The ongoing dispossession of indigenous peoples is the result of legal systems throughout the “developed” world that continue to base land ownership on these religious warrants for colonial occupation from half a millennium ago.  These legal bases collectively known as the Doctrine of Discovery underlie U.S. decisions about who owns these lands[6].  The dispossession of First Peoples continues to wreak havoc on basic human dignity.  These principles give the lie to biblical understandings that all human beings reflect the image of God, for those who have been thrown out of their homeland, had their cultures largely erased, and sent into exile, are still grieving their loss of identity, lifeways, and territory.  All humanity should be grieving, for our sisters and brothers are suffering the injustice of generations.  The sins of our forebears are being visited on the children of indigenous peoples, even to the seventh generation.

There will be no peace or healing until we attend to that injustice.  The prophets of ancient Israel cried out for justice when their ability to live in the land they saw as home was threatened.  A day laborer named Amos challenged those around him with the word of God, “Let justice roll down like waters, and righteousness like an everflowing stream”[7].  Where there is no justice, there can be no peace for anyone.

In the North American context, the poorest of the poor live on Native reservations.  The depth of poverty there is closely followed by the poverty among ghettoized descendants of the indigenous peoples of Africa who were transported to these shores as slaves.  That kind of poverty is also frequent in other parts of the world where indigenous people have been dispossessed and displaced.  Healing is not possible, it is not even imaginable, until the truth is told and current reality confronted.  The basic dignity and human rights of first peoples have been repeatedly transgressed, and the outcome is grievous – poverty, cultural destruction, and multi-generational consequences.  The legacy of grief that continues unresolved is visible in skyrocketing suicide rates, rampant hopelessness, and deep anger.  In many contexts it amounts to pathological or impacted grief – for when hope is absent, healing is impossible.

The legacy of domination includes frightful evil – the intentional destruction of food sources and cultural centers like the herds of North American bison, the intentional introduction of disease and poisoning of water sources, wanton disregard of starvation and illness, the abuse and enslavement of women and children, the murder of those with the courage to protest inhumane treatment, the repeated dispossession of natural resources, land, and water, as well as chronically inadequate Federal management and defense of Native rights and resources.

There have been some glimmers of justice in decisions that have returned Native fishing and hunting rights, and some improvements in tribal rights to self-determination.  There is a very small and slow return of bison to the prairie, and wolves have begun to return in places where they are not immediately hunted down.  Yet many of these recoveries continue to be strenuously resisted by powerful non-Native commercial interests.

There are signs of hope in returning cultural treasures to their communities of origin, and the Native American Graves Protection and Repatriation Act[8] is returning remains for dignified burial.  The legacy of cultural genocide is slowly being addressed as indigenous traditions, languages, and cultural skills are taught to new generations.

The Episcopal Church has been present and ministering with Native peoples in North America for several centuries.  That history of accompaniment and solidarity has hardly been perfect, yet we continue to seek greater justice and deeper healing.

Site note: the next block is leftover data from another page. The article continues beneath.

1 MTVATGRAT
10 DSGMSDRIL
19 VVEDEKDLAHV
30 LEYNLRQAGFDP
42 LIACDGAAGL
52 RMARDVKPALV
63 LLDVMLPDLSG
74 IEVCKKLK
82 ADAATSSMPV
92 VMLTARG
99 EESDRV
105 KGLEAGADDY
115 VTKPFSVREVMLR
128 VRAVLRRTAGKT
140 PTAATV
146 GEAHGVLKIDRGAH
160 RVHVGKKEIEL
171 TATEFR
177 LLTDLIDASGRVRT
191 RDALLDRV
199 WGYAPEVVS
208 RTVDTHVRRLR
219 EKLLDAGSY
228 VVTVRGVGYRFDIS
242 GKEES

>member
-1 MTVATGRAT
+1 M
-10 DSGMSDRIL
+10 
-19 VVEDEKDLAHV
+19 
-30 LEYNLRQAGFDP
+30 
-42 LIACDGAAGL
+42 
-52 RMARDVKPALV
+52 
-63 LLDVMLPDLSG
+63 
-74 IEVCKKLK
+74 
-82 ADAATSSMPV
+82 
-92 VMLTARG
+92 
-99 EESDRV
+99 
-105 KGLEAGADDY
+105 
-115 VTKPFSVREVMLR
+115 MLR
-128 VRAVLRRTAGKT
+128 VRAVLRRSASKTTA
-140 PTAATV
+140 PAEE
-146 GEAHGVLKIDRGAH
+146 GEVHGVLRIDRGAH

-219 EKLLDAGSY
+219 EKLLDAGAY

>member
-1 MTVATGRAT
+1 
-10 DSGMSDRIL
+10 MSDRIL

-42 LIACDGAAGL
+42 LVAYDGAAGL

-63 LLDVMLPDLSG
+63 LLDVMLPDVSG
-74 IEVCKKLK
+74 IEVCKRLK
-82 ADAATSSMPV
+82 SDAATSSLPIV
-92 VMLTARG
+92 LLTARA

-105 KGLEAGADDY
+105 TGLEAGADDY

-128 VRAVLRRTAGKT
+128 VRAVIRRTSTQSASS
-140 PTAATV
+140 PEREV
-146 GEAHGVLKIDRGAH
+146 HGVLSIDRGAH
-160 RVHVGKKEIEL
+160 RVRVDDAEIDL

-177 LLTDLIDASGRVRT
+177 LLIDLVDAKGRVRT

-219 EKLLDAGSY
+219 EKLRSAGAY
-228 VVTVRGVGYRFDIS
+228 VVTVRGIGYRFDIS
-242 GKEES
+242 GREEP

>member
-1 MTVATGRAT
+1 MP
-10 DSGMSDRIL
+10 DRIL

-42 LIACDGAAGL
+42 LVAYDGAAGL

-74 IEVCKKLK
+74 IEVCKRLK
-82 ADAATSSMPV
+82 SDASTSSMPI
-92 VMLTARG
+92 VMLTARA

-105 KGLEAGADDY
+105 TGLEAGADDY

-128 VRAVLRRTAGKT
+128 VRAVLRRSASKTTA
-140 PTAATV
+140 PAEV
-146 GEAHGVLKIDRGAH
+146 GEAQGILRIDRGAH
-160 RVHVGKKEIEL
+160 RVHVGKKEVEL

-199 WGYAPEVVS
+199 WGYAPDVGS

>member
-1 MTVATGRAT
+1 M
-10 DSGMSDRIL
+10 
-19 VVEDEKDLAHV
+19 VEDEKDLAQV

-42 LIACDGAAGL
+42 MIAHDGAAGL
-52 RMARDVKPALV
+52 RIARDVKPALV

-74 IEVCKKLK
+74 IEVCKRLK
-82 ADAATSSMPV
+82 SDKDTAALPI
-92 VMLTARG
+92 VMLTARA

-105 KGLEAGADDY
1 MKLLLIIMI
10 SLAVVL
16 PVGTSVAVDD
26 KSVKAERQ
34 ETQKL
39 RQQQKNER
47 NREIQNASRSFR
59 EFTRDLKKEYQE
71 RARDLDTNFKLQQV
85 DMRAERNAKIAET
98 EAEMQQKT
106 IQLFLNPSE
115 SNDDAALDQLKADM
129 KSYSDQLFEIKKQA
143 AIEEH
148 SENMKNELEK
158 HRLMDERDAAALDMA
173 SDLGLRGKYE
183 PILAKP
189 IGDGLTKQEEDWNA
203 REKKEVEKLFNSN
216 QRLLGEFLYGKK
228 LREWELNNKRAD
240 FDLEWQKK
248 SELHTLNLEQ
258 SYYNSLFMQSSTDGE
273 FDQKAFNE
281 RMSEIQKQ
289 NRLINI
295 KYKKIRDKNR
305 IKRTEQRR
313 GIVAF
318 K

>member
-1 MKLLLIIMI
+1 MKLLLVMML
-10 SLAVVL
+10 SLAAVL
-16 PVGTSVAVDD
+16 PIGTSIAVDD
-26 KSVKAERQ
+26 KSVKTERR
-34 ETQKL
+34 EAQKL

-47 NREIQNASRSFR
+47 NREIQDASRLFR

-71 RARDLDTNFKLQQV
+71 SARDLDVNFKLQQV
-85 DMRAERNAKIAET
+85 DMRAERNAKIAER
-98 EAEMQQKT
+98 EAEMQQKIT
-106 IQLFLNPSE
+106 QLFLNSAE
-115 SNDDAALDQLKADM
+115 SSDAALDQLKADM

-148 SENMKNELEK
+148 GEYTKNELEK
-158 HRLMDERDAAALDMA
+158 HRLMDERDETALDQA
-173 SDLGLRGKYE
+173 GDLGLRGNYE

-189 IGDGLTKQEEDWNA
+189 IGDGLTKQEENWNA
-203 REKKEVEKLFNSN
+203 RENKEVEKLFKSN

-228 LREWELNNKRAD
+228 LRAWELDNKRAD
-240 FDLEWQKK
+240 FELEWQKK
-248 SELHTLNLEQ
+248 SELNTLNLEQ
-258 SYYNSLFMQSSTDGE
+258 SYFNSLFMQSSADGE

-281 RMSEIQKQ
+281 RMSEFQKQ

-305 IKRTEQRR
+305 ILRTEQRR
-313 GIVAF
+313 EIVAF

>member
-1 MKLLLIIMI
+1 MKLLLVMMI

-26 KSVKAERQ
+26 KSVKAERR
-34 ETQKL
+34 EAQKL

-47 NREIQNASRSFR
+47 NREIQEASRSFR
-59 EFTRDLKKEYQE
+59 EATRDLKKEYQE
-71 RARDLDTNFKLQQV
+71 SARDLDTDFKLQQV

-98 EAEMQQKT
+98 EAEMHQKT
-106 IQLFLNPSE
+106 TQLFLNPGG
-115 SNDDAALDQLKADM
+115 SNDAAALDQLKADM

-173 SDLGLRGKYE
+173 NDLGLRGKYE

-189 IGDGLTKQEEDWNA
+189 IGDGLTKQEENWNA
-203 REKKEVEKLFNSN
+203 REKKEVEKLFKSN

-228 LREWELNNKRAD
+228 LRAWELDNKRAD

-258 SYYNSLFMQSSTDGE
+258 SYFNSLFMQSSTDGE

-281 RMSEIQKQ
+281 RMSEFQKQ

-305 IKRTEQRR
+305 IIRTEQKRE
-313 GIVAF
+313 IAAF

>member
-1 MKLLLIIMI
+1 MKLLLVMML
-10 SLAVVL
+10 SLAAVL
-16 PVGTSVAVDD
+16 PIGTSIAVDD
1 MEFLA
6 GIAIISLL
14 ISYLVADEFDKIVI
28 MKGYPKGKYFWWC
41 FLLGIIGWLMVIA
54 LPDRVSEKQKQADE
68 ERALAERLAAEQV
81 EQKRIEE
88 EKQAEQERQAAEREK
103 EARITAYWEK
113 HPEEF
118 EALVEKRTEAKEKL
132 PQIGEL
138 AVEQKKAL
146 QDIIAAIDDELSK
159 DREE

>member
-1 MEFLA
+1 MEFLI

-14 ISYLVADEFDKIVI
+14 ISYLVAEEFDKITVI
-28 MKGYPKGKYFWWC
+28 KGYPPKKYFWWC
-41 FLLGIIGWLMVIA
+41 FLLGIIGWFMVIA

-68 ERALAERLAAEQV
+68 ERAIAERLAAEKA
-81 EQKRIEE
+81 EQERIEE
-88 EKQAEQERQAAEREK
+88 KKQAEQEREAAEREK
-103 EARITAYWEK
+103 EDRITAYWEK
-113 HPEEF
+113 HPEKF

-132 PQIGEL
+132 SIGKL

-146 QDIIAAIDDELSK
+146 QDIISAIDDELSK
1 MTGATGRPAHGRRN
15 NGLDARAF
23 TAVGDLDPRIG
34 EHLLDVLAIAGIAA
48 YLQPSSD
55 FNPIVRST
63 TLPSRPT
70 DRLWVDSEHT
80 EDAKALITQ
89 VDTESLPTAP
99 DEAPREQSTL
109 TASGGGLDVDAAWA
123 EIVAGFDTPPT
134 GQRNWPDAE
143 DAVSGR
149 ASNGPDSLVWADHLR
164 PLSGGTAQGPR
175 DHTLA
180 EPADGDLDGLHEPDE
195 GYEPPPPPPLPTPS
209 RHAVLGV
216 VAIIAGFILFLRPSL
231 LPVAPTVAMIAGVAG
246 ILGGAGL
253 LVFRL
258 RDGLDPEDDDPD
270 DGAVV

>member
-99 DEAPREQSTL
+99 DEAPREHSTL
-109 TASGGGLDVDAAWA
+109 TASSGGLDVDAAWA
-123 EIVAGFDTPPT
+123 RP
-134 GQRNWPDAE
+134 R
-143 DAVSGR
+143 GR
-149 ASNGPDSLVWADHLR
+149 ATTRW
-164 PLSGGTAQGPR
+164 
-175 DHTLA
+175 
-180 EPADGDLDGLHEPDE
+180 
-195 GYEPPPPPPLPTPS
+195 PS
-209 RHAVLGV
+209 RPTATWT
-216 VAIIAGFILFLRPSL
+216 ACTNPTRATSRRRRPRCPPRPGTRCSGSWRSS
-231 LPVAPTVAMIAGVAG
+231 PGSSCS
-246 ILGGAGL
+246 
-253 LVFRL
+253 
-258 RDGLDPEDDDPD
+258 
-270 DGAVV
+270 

The Episcopal Church’s relationship with Native peoples in the Americas begins with the first English colonists.  We remember the story of Manteo, a Croatan of what is now North Carolina.  He traveled to England in 1584 and helped a colleague of Sir Walter Raleigh learn to speak Algonquin.  He returned here the next year, became something of an ambassador between the two peoples, was baptized, and is counted a saint of this church[9].

Episcopal missionaries have served in a variety of indigenous communities and contexts.  Henry Benjamin Whipple was Bishop of Minnesota in 1862, and his powerful petition to Abraham Lincoln saved the lives of some 265 of the Dakota men sentenced to hang the day after Christmas in Mankato[10].  The Dakota people called him “Straight Tongue.”  Today many Dakota and Lakota people are part of this Episcopal tradition.

This Church has stood in solidarity with native peoples in Alaska, Hawai’i, and the American southwest, especially the Diné (Navajo), as well as in urban Indian communities.  The Poarch Band of Creek Indians (in Alabama) achieved federal recognition in the 1980s with the aid of baptismal records maintained by this Church, which also assisted in returning a piece of land to the Poarch Band[11].  A large group of indigenous people in Ecuador is seeking recognition as worshiping communities in the Episcopal tradition, and we have other indigenous members and communities in Colombia, Venezuela, Honduras, and Micronesia.  Our historical presence in the Philippines began with the indigenous Igorot peoples of the mountains and highlands.

Healing work continues across The Episcopal Church.  In 1997 Presiding Bishop Edmond Browning apologized for the enormities that began with the colony in Jamestown[12].  Today our understanding of mission has changed.  We believe that God’s mission is about healing brokenness in the world around us – broken relationships between human beings and the Creator, broken relationships between peoples, and damaged relationships between human beings and the rest of creation.  We seek to partner in God’s mission through proclaiming a vision of a healed world; forming Christians as partners in that mission; responding to human suffering around us; reversing structural and systemic injustice; and caring for this earthly garden[13].  We partner with any and all who share a common vision for healing, whether Episcopalian or Christian or not.